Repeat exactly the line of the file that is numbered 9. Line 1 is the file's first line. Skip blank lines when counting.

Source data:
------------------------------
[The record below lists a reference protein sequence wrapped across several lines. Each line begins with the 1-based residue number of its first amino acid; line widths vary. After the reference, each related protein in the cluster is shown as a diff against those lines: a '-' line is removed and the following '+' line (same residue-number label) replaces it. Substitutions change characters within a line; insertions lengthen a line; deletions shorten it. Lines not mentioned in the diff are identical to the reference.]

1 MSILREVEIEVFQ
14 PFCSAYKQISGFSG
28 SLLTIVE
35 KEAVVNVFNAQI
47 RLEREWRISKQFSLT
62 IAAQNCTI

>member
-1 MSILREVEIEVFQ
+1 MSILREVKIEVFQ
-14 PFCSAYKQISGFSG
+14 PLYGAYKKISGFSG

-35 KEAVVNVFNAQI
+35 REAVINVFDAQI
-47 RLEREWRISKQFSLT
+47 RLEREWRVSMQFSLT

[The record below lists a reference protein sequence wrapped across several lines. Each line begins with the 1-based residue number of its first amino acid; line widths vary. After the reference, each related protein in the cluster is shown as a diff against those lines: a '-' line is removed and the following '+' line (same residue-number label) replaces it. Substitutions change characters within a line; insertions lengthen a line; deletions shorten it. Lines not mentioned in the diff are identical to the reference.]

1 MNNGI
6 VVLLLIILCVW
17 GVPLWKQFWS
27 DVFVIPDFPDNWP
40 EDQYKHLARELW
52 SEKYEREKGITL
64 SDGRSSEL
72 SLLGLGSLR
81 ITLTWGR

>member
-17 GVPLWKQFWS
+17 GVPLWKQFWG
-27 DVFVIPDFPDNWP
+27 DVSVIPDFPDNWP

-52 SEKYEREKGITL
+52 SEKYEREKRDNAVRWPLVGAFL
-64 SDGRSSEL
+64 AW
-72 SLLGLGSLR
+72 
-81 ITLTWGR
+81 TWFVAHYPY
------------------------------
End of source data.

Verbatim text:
-1 MSILREVEIEVFQ